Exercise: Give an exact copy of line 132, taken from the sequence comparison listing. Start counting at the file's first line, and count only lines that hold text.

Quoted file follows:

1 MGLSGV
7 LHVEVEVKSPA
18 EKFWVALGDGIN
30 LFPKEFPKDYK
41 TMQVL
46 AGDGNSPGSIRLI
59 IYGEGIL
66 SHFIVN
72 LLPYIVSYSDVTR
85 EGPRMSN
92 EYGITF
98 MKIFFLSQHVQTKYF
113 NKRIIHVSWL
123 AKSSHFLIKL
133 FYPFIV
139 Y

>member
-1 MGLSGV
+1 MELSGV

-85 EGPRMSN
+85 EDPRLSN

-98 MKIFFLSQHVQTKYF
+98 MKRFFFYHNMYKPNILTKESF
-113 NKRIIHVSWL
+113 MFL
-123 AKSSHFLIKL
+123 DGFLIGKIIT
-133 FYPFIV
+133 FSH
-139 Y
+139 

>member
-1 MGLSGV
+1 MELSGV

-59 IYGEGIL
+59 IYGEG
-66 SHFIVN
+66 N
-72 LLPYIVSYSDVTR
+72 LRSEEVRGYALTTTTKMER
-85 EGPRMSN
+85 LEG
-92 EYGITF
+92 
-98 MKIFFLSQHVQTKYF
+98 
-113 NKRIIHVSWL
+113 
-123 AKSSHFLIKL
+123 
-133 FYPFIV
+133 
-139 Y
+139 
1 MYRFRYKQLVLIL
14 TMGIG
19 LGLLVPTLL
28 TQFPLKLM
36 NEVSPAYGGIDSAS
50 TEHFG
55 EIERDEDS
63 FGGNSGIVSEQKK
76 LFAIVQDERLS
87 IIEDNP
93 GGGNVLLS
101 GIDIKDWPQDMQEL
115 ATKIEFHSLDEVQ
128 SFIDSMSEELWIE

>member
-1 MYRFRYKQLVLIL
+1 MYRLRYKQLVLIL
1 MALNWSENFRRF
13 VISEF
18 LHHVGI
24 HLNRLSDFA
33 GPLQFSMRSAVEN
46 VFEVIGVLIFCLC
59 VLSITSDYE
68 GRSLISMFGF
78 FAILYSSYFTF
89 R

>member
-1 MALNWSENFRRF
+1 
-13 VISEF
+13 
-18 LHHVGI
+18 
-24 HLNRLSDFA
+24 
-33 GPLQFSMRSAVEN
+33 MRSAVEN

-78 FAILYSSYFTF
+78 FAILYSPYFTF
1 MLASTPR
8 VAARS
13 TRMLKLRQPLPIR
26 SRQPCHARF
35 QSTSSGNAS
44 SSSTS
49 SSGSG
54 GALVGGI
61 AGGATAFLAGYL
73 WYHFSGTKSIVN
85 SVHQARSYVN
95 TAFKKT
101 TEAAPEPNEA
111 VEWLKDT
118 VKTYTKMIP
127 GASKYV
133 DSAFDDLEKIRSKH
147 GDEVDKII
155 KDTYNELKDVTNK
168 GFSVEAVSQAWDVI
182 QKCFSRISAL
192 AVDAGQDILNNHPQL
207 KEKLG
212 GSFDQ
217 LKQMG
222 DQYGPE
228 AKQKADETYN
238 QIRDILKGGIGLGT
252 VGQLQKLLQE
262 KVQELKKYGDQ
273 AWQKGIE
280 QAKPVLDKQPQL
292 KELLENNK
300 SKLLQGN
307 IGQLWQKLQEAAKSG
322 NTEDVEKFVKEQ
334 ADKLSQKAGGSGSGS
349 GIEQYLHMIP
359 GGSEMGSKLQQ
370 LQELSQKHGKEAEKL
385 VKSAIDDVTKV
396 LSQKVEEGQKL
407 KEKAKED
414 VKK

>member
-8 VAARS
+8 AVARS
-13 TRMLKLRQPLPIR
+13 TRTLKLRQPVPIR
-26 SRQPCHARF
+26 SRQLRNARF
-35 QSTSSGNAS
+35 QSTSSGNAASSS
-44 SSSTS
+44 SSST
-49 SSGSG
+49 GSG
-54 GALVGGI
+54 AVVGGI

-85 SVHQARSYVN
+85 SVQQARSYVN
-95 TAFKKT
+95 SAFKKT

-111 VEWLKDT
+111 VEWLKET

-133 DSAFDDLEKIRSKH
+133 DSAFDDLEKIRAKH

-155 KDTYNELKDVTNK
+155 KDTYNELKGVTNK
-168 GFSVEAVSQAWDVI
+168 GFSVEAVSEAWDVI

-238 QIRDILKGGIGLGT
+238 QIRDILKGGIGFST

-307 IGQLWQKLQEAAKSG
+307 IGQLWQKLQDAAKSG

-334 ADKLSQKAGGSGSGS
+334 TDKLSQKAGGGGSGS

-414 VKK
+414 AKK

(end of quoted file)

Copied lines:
349 GIEQYLHMIP